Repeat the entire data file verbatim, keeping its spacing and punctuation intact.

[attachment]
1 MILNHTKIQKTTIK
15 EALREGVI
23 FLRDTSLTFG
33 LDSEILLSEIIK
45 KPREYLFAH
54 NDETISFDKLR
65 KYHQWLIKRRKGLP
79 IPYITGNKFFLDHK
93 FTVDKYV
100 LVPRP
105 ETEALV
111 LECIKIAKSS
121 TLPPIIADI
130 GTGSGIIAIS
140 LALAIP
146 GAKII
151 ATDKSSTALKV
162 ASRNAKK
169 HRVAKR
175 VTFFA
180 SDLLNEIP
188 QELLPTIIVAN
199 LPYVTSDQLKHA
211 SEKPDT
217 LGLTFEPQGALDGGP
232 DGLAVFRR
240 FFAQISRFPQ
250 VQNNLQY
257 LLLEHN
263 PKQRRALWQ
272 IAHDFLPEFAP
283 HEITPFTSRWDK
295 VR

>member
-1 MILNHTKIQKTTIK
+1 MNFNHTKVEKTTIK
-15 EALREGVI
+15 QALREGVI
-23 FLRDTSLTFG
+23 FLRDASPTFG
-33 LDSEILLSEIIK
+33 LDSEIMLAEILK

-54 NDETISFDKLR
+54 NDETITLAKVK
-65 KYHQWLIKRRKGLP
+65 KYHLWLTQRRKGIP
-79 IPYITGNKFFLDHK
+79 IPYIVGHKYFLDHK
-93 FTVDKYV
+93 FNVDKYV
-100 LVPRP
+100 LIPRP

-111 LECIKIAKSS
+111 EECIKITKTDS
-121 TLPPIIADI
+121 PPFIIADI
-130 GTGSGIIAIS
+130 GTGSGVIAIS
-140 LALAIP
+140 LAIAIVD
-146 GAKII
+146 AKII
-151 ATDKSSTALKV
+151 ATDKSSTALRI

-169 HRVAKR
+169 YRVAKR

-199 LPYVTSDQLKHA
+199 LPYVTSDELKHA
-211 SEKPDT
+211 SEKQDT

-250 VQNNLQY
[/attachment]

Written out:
1 MILNHTKIQKTTIK
15 EALREGVI
23 FLRDTSLTFG
33 LDSEILLSEIIK
45 KPREYLFAH
54 NDETISFDKLR
65 KYHQWLIKRRKGLP
79 IPYITGNKFFLDHK
93 FTVDKYV
100 LVPRP
105 ETEALV
111 LECIKIAKSS
121 TLPPIIADI
130 GTGSGIIAIS
140 LALAIP
146 GAKII
151 ATDKSSTALKV
162 ASRNAKK
169 HRVAKR
175 VTFFA
180 SDLLNEIP
188 QELLPTIIVAN
199 LPYVTSDQLKHA
211 SEKPDT
217 LGLTFEPQGALDGGP
232 DGLAVFRR
240 FFAQISRFPQ
250 VQNNLQY
257 LLLEHN
263 PKQRRALWQ
272 IAHDFLPEFAP
283 HEITPFTSRWDK
295 VR

>member
-1 MILNHTKIQKTTIK
+1 MNFNHTKVEKTTIK
-15 EALREGVI
+15 QALREGVI
-23 FLRDTSLTFG
+23 FLRDASPTFG
-33 LDSEILLSEIIK
+33 LDSEIMLAEILK

-54 NDETISFDKLR
+54 NDETITLAKVK
-65 KYHQWLIKRRKGLP
+65 KYHLWLTQRRKGIP
-79 IPYITGNKFFLDHK
+79 IPYIVGHKYFLDHK
-93 FTVDKYV
+93 FNVDKYV
-100 LVPRP
+100 LIPRP

-111 LECIKIAKSS
+111 EECIKITKTDS
-121 TLPPIIADI
+121 PPFIIADI
-130 GTGSGIIAIS
+130 GTGSGVIAIS
-140 LALAIP
+140 LAIAIVD
-146 GAKII
+146 AKII
-151 ATDKSSTALKV
+151 ATDKSSTALRI

-169 HRVAKR
+169 YRVAKR

-199 LPYVTSDQLKHA
+199 LPYVTSDELKHA
-211 SEKPDT
+211 SEKQDT

-250 VQNNLQY